The Brilliance & Whimsy of Beatrice Wood

Feb 14, 2017

IMG_4057To finish off our seasonal side trip (see “Ojai Marvels” and “Ojai Olive Oil Company“), we head to the studio of the late great Beatrice Wood.

Many may only know Wood as one of the trifecta that inspired Francois Truffaut’s film Jules et Jim in 1962, which we saw decades ago, and before we knew anything of the celebrated potter and unique, provocative, and humorous woman named Beatrice Wood. The film is based on the book of the same name by Henri-Pierre Roché; the trifecta being Roché, Marcel Duchamp, and Wood. In her autobiography, I Shock Myself, Wood wrote that the characters in the movie “bear only a passing resemblance to those of us in real life!” As we remember and comparing the two, Catherine (thought to depict Wood) had less verve in her whole character than Wood had in one segment of her being.

Wood was born into a wealthy family in San Francisco and to a mother who desperately wanted a daughter who would conform to society’s expectations. Repeatedly, Wood’s mother tried to wrangle her to fit the time’s idea of womanly decorum and upper class propriety, but it was not to be. We imagine Mrs. Wood at the time of relent—after years and years of attempted subjugation; how was that moment and the years afterward? How difficult was it to step away from her only child and allow her to be who she was, to find out who she was, versus falling into line with a mother’s image. How defeated did she feel finally allowing her child to not be a reflection on her? We haven’t been able to find




Wood met Marcel Duchamp and Henri-Pierre Roché in New York City in 1916 and the three created The Blind Man, “a magazine that was one of the earliest manifestations of the Dada art movement in the United States.” Duchamp termed the phrase “anti-art” and the goal was to challenge the “accepted definitions of art,” dismissing and rejecting logic, reason, and the aesthetic of modern capitalism, “instead expressing nonsense, irrationality, and anti-bourgeois protest in their works.”

Coined by Duchamp, the term “readymade” came to designate mass-produced everyday objects taken out of their usual context and promoted to the status of artworks by the mere choice of the artist. A performative act as much as a stylistic category, the readymade had far-reaching implications for what can legitimately be considered an object of art. (

As Hugo Ball expressed it, “For us, art is not an end in itself… but it is an opportunity for the true perception and criticism of the times we live in.”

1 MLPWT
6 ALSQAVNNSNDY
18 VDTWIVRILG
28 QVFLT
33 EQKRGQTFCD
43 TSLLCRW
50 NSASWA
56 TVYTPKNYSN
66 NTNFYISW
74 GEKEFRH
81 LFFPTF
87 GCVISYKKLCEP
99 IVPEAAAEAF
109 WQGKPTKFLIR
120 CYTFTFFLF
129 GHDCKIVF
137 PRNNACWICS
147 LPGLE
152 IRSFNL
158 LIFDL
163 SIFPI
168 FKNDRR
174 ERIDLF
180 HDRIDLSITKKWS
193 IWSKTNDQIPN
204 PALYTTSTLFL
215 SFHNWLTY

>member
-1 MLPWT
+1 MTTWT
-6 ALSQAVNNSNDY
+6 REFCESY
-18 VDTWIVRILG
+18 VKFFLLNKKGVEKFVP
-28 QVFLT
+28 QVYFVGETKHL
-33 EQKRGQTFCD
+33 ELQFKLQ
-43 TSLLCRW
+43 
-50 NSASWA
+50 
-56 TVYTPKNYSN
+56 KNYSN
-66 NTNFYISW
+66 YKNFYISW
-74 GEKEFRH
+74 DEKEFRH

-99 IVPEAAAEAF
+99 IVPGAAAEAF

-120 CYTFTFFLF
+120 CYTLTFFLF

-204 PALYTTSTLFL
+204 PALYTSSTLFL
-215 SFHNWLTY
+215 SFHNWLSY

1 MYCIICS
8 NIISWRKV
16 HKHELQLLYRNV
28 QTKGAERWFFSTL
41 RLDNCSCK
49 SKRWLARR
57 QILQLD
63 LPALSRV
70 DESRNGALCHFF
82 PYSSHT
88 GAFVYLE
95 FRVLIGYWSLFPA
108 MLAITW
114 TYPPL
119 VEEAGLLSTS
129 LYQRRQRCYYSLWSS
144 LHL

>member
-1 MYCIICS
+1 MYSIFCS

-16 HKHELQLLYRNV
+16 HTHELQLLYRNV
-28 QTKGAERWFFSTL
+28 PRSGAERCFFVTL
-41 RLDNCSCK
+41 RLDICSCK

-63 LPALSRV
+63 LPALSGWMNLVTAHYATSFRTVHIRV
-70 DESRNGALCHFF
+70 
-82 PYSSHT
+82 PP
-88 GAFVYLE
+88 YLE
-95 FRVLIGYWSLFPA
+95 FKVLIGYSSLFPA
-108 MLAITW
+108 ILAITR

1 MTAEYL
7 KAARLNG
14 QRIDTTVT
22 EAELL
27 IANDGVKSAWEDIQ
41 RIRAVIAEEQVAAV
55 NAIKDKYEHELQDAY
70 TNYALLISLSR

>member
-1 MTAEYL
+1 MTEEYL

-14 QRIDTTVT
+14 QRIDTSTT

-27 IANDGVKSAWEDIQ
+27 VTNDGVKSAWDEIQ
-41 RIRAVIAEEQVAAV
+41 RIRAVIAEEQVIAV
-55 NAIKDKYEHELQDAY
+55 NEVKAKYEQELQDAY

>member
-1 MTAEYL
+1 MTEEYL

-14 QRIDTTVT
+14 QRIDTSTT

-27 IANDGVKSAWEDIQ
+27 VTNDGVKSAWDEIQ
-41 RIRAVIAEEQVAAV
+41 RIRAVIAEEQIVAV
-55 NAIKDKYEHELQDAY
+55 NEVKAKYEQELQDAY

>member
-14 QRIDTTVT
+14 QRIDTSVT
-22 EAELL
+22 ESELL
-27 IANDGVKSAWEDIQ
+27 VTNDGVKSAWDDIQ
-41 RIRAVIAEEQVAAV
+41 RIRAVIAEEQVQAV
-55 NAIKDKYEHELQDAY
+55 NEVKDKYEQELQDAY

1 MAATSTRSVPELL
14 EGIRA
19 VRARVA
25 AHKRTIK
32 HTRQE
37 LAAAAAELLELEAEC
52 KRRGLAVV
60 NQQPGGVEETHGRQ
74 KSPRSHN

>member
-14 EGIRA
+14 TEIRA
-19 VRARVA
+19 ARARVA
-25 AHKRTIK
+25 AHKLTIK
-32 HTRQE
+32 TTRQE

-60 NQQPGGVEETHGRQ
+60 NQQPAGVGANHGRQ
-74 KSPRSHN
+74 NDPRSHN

Dona Budd put it more exactly: Dada was born out of negative reaction to the horrors of the First World War.

Walking the rooms at the modest home in which she resided is to experience Wood’s experimentation with subject matter, glazes, and technique, her frank tongue and snap humor, and the evolution and joy of a complex life.




Reality was my rebellion against my mother, a dominating, aristocratic woman who devoted herself to protecting me from life—both its miseries and its ecstasies. Determined I should remain a virgin, perhaps forever, she dressed me in lace, taught me to curtsy and to remain silent unless spoken to. As my dear but rather passive stood by, my mother and her two sisters, my aunts, attempted to turn me into a porcelain doll. But I was no doll beneath my childhood lace. At fourteen, my secret accomplices had been Dostoevsky, Tolstoy, de Maupassant, Colette, Shakespeare, Freud and Oscar Wilde. I have no idea how found out books by such writers existed, but I lost my virtue reading Madame Bovary by a spirit lamp.
I Shock Myself by Beatrice Wood (Chronicle Books, 1985)






I was full of curiosity about the world beyond. I would look at the stars and wonder why they did not fall down; I would watch myself falling asleep, trying to catch the moment that I left wakefulness for dream state. Deep down I longed for the carefree life of an artist, and imagined living in a simple garret, free of porous antique furniture. Artists were not interested in material things, as my mother’s friends were. In the dark, secret dreams of my youth, I envisioned resting my head on a man’s shoulder and leading an immoral existence, whatever that might be.

Every time I mentioned painting and living in a garret, my mother threatened suicide.




Walking the grounds at Beatrice Wood Center for the Arts is to enjoy the trees, expanse, and rolling hills and be surprised by totems, wood nymphs, and works by students of the art center tucked here and there, hiding in plain site or camouflaged; and Easter egg hunt of art.






The Throne of Beato (Wood's nickname)

The Throne of Beato (Wood’s nickname)














“I owe it all to art books, chocolates, and young men,” Wood was known to remark. And, that’s not a bad trifecta.


Beatrice Wood Center for the Arts
8585 Ojai-Santa Paula Rd., Ojai 93023
Hours: Friday-Sunday, 11 a.m.-5 p.m.
Tel: 1.805.646.3381




Beatrice Wood died in 1998 at the age of 105.



Source material:
The Forgotten Legacy of Cult California Artist Beatrice Wood” by Alexxa Gotthardt, Aug. 1, 2016, Beatrice Wood and Dada
The Art Story: Marcel Duchamp
I Shock Myself by Beatrice Wood (Chronicle Books, 1985)







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